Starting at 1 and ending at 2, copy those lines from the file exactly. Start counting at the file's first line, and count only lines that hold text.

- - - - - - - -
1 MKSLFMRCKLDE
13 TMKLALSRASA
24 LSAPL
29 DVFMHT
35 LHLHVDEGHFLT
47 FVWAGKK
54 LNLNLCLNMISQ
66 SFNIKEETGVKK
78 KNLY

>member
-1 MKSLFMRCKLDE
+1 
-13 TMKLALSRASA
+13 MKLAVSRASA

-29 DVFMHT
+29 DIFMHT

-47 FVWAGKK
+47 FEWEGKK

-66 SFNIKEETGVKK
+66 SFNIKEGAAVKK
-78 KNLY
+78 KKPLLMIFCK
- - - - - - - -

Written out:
1 MKSLFMRCKLDE
13 TMKLALSRASA